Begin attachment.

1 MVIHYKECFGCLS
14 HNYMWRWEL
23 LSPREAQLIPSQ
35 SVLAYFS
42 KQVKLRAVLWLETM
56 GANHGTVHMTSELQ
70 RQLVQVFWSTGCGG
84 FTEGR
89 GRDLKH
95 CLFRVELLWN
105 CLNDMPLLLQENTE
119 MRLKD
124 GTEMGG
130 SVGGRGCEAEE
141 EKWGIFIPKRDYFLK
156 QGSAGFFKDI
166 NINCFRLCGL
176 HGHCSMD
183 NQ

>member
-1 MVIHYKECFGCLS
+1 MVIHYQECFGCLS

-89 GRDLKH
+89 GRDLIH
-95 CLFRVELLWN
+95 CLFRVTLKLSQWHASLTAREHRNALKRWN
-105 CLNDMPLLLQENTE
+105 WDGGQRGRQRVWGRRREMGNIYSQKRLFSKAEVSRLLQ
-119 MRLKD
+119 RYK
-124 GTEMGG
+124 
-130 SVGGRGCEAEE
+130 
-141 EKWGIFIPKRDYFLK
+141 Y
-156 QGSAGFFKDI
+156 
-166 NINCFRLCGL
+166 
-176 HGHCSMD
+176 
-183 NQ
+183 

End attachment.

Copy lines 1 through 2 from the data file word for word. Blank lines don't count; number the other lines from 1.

1 MVIHYKECFGCLS
14 HNYMWRWEL